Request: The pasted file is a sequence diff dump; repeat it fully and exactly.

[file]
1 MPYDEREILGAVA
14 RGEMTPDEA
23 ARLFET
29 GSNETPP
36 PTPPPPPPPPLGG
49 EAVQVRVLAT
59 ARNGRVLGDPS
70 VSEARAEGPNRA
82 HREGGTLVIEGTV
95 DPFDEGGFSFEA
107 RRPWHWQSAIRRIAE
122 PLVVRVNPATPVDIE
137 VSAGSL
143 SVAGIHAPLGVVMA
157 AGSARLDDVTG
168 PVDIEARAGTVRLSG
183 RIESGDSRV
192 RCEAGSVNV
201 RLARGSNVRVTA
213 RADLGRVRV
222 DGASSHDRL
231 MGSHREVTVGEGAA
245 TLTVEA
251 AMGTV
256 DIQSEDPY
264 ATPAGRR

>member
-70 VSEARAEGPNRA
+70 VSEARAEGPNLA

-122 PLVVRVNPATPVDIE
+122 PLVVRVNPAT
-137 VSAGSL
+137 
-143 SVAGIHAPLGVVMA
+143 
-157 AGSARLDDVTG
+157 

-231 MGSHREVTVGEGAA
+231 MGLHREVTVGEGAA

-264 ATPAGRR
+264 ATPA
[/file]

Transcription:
1 MPYDEREILGAVA
14 RGEMTPDEA
23 ARLFET
29 GSNETPP
36 PTPPPPPPPPLGG
49 EAVQVRVLAT
59 ARNGRVLGDPS
70 VSEARAEGPNRA
82 HREGGTLVIEGTV
95 DPFDEGGFSFEA
107 RRPWHWQSAIRRIAE
122 PLVVRVNPATPVDIE
137 VSAGSL
143 SVAGIHAPLGVVMA
157 AGSARLDDVTG
168 PVDIEARAGTVRLSG
183 RIESGDSRV
192 RCEAGSVNV
201 RLARGSNVRVTA
213 RADLGRVRV
222 DGASSHDRL
231 MGSHREVTVGEGAA
245 TLTVEA
251 AMGTV
256 DIQSEDPY
264 ATPAGRR

>member
-70 VSEARAEGPNRA
+70 VSEARAEGPNLA

-122 PLVVRVNPATPVDIE
+122 PLVVRVNPAT
-137 VSAGSL
+137 
-143 SVAGIHAPLGVVMA
+143 
-157 AGSARLDDVTG
+157 

-231 MGSHREVTVGEGAA
+231 MGLHREVTVGEGAA

-264 ATPAGRR
+264 ATPA